The centreplate of this version is a laminated plywood board that is ballasted with lead and sheathed in glass/epoxy. This can be made by the builder, rather than needing a metalworking shop to shape a steel blade. It is thicker than a steel plate, which allows for better shaping, for improved water flow and lift/drag characteristics but needs a slightly wider casing. The pivot pin for the board and the access hole to the lifting line attachment are in the cockpit and well above waterline, where leaks and access for maintenance are not an issue.

Primary ballast is lead in the bilge, inside the hull, in the form of lead shot set in epoxy and glassed over. Best stability and windward performance are with the plate down but the fine entry of the forefoot gives enough bite that it can sail to windward in shallow water, with the plate raised.

Steering is with outboard rudder and a long tiller to clear the engine cover. The rudder is semi-balanced for a light helm, protected by the long deadwood skeg that extends from the centreplate slot through to the engine well. The engine well is aft in the cockpit, with a dam formed around it to contain accidental fuel or oil spillage which may otherwise make the sole slippery. Cockpit drainage is primarily via the engine well, with secondary drainage through the centreplate casing. The engine is hidden under a cover for quiet motoring. The cover has a hinged door on the front and a removable deck panel over the top, for full engine access. In both quarters are lazarette compartments for fenders etc. under flush hatches.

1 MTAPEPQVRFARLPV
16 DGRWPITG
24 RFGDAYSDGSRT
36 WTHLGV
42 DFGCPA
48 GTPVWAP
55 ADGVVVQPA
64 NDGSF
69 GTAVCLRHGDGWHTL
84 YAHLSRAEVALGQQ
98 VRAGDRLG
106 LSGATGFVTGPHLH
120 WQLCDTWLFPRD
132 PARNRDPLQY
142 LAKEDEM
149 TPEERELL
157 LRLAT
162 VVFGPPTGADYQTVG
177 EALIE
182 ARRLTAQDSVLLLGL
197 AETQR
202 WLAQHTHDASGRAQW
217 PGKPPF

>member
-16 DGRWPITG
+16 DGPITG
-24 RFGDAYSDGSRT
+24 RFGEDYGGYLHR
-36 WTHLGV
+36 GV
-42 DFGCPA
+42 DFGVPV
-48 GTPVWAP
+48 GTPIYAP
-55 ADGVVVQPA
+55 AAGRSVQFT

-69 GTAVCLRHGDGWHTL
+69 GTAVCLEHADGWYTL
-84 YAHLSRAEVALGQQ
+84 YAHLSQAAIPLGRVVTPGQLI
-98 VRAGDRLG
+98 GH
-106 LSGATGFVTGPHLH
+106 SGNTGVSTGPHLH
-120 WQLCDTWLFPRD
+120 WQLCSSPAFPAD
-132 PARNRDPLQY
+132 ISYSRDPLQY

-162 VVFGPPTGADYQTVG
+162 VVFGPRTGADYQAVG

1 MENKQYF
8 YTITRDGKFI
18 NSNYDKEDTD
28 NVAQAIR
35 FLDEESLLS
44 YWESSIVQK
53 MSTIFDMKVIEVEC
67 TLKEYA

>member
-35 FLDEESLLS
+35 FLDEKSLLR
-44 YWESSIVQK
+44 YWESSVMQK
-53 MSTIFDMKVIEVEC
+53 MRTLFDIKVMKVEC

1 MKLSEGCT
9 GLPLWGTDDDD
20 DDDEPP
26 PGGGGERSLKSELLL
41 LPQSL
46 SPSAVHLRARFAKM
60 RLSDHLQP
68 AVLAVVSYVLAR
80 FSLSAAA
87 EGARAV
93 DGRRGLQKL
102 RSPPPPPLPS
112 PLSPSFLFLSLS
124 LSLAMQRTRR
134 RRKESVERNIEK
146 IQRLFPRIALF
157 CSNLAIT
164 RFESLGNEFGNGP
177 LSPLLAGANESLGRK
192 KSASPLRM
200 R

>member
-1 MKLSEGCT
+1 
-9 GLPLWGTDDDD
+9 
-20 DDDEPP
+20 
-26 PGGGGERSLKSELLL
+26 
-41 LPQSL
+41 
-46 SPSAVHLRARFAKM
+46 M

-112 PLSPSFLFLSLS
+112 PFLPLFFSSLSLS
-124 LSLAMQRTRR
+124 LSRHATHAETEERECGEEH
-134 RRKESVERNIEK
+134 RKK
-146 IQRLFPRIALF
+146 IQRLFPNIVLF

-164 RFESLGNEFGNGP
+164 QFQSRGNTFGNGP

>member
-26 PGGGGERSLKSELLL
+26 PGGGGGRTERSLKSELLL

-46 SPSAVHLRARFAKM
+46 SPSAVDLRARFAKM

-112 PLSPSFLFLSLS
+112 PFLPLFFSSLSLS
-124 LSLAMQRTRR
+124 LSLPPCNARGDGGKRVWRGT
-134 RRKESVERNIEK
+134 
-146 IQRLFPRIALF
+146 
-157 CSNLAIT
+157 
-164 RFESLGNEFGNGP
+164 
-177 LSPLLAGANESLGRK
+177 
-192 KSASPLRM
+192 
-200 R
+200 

CC19 Dayboat plywood boat plans
Midship section of CC19 Dayboat


The gaff mast stands in a tabernacle mounted forward of the centreplate casing. The top of the casing is extended forward on a short longitudinal bulkhead to support it, with a pin rail arranged around the foot. The tabernacle is tall enough to allow the mast to fold down and rest on the aft deck when being raised or lowered. The bowsprit hinges on the sunken foredeck, which allows it to be used as a gin pole to assist when raising or lowering the mast. The main forestay attaches to the stemhead, not the bowsprit, both for strength and to make it easier to raise and lower the mast. Shroud chainplates are outboard, bolted against the outside of the hull. The rig is easily raised by two people without use of the bowsprit for leverage.